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High-wire walker's reflections on life
OFTEN called a daredevil, Jacob Hirsch-Holland says what he does is more akin to meditation.
“People might think we’re adrenaline junkies but we’re not,” he said. “We’re ‘calm junkies’ - we’re looking for calm. If you’re looking for adrenaline you’re not going to be able to do it.
“It’s not adrenaline; it’s not an extreme sport where I’m ‘walking in the sky’. It’s anything but that. It’s far closer to meditation.”
Something else that confuses people when they see Jacob walking a line is why anybody would want to take such a stroll in the first place.
The instinct against falling is so strong that walking a line is a psychological as well as a physical feat, even with a safety harness. Jacob quotes a famous experiment in which babies were placed in a room with a glass surface over a drop. Even though they were at no risk of harm and had never encountered such a situation before, they refused without exception to venture over the drop.
“I’ve always loved good views,” he said. “My favourite thing in highline is to stand in the middle and Turn to Exposure, which is to turn sideways. I take in the view.
“It’s just the feeling it gives me, the feeling anyone gets when they stand on top of a mountain or a tall building.
“Nothing else matters. When it’s really difficult everything else is gone out of your mind. If you’re thinking about anything else you make mistakes. You fail.”
Jacob recently saw a documentary about astronauts that resonated with him. “The one thing that strikes all of them the most is looking back at the Earth and seeing it in a different way. They see everything as one thing and that everything is connected.”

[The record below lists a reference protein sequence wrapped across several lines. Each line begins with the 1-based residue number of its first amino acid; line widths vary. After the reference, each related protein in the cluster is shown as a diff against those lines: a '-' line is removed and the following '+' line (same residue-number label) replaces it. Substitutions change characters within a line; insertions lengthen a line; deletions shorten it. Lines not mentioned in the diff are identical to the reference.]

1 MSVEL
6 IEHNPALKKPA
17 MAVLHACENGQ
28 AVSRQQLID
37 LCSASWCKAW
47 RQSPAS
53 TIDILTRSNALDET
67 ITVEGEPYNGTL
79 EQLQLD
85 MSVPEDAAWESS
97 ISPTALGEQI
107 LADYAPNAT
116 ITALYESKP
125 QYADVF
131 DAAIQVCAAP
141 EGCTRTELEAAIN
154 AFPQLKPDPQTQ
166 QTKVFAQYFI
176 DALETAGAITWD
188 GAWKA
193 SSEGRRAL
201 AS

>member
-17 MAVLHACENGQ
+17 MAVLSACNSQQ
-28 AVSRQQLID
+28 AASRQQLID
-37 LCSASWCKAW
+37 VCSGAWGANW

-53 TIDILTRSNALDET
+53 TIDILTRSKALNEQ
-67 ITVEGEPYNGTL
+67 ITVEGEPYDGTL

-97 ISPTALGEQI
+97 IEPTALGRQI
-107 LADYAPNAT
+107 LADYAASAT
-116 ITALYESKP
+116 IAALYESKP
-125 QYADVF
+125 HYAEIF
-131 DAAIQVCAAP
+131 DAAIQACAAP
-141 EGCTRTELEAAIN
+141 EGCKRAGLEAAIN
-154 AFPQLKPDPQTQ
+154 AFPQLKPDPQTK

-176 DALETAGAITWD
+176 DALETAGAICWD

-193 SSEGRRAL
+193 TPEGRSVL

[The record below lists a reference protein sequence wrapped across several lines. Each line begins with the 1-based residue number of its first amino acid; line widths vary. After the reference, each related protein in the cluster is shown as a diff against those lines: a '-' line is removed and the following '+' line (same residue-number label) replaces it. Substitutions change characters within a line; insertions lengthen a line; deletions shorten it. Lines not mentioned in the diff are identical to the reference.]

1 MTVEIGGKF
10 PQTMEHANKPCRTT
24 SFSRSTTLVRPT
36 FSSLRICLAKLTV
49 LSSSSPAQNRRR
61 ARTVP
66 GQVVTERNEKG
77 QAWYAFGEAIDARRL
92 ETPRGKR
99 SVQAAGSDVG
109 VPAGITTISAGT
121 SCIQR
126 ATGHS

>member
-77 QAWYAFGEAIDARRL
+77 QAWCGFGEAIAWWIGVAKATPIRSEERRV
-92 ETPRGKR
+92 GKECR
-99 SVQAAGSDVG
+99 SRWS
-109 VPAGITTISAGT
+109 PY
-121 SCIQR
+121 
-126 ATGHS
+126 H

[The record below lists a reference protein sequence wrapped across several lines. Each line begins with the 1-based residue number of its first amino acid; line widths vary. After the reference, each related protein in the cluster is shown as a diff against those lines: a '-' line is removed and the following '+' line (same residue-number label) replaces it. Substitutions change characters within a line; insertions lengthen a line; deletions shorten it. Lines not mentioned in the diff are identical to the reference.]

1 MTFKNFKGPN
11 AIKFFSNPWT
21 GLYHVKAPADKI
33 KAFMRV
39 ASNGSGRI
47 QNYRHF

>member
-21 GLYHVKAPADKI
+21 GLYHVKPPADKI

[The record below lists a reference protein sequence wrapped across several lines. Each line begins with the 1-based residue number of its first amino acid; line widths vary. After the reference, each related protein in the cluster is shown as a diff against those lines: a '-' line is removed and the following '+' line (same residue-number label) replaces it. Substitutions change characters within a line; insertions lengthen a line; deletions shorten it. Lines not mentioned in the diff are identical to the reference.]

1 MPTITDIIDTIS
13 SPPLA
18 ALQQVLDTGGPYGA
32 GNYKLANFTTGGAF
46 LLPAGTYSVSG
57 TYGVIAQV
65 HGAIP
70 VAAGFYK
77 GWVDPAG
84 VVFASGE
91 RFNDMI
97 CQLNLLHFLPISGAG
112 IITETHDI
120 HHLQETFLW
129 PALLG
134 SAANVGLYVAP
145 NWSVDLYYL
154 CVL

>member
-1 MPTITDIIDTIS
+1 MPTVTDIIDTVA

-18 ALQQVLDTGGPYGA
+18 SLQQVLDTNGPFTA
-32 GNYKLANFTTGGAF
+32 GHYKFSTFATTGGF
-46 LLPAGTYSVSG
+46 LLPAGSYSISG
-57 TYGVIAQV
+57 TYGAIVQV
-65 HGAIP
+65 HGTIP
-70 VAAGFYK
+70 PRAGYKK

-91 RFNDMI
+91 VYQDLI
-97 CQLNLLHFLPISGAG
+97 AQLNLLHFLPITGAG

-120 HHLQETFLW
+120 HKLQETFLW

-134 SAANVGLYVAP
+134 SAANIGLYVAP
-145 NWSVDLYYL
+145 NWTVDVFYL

Standing on his line at the Spectrum building, surveying the scene from 50 feet up as children watched and tried out the lower practice wires he’d set up, Jacob was reminded again of this. “I could look at it all and it was pure bliss to be there.”
Jacob grew up at Lower Shaw Farm, the Swindon cultural hub run by parents Matt and Andrea that hosts everything from writing and theatre workshops to circus skills training.
Jacob has two sisters. One is an international aid worker and the other a clothing designer.
Jacob went to Greendown School but was also home schooled during his early teens.
“School education is not for everybody,” he said. “There are many different avenues for education that are not mainstream.
“I’m not going to make out I was intellectually above what they were teaching – I wasn’t. I wasn’t bullied and I wasn’t a bully.
“It’s a straightforward way of teaching in schools, a straightforward way to learn. It doesn’t offer much choice. I was not a normal kid. I didn’t have little plastic toys, I had things like diabolos.
“I didn’t go to Center Parcs, I went to festivals. When kids go away for summer holidays they go away, but we run holidays here.”
Jacob was still a child when he began learning circus skills. By his teens he’d discovered a love of teaching those skills. His pupils have ranged from children in schools across the borough to high-powered executives three times his age on team-building courses.
Becoming involved with slacklining in the late 2000s, he was among a small number of the ‘early adopters’ who popularised the sport, and was its first UK champion in 2011. His slacklining and highlining have taken him all over the world and seen him do everything from lie in a hammock 450 feet above the Moab valley in Utah to taking a stroll along a line suspended at an old gas storage structure in Swindon.
The latter, done with a friend but without the permission of the site’s owners, generated controversy which still bemuses him.
“That was a disgusting little brownfield site for however long and we did something beautiful there. I think if anybody tries to deny that that made an ugly space interesting and useful for that one morning, then they’re denying themselves the beauty of life.”
Jacob has some strong advice for anybody wanting to walk a line of one kind or another: learn from people who know what they’re doing and learn at a height that carries no risk.
“People need to stay at ground level until they have learned it with other people. There’s no such thing as a fast-track course.”
Jacob’s fundraising can be assisted by visiting www.gofundme.com/4ptq9w
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